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In moral dilemma tasks, high levels of psychopathic traits often predict increased utilitarian responding—specifically, endorsing sacrificing one person to save many. Research suggests that increased arousal (i.e., somatic marker production) underlies lower rates of utilitarian responding during moral dilemmas. Though deficient somatic marker production is characteristic of psychopathy, how this deficit affects the psychopathy–utilitarian connection remains unknown. We assessed psychopathic traits in undergraduates, as well as behavioral performance and skin conductance level reactivity (SCL-R; a measure of somatic marker production) during a moral dilemma task. High psychopathic traits and low SCL-R were associated with increased utilitarian decisions in dilemmas involving direct personal harm. Psychopathic traits were unrelated to SCL-R, nor did SCL-R mediate the relationship between psychopathy and utilitarianism. The present study did not find evidence that somatic marker production explains the connection between utilitarianism and psychopathy in a college population. Further research is necessary to identify the neural mechanisms relating psychopathy and moral decision-making in nonclinical samples.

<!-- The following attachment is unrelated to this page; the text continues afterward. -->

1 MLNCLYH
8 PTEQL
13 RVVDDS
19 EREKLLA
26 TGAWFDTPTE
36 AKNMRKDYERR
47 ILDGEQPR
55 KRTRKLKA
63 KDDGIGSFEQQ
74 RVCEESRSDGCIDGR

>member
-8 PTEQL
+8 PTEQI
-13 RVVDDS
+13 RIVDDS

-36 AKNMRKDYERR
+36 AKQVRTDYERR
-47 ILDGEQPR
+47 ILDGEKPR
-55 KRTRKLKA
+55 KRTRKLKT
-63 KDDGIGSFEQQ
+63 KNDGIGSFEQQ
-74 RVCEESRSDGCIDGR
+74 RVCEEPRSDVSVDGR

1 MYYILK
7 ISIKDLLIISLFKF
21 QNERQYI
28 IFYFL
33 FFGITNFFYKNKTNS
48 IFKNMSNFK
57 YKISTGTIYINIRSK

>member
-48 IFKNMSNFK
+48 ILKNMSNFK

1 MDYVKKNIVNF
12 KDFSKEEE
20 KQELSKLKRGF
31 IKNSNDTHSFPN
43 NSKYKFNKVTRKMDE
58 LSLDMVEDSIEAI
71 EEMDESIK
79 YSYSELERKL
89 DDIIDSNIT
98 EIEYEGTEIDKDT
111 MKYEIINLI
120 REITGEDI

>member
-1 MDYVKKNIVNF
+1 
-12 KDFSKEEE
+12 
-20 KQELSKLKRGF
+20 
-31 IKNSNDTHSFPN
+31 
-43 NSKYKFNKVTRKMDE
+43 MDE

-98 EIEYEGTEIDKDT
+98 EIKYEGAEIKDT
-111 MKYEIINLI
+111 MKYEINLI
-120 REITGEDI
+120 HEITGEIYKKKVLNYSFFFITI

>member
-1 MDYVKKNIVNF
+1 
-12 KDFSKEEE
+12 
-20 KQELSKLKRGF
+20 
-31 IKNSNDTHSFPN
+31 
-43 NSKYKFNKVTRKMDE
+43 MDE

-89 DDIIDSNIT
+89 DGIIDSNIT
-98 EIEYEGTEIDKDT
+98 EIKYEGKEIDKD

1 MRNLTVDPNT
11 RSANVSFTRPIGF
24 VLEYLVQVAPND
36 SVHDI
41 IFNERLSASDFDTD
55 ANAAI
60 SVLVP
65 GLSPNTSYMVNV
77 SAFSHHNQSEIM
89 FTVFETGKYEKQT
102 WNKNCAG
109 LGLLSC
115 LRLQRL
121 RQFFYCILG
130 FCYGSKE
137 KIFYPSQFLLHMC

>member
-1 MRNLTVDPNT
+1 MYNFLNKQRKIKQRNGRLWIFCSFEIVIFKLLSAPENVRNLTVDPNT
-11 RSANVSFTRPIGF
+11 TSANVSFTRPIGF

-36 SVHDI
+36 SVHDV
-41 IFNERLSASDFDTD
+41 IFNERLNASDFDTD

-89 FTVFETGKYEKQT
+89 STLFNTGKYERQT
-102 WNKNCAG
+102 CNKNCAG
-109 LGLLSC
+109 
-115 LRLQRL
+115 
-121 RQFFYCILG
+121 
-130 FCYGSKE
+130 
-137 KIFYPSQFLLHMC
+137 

This work was originally published in Brain Sciences, available at doi:10.3390/brainsci10050303.

This article is an open access article distributed under the terms and conditions of the Creative Commons Attribution (CC BY) license (

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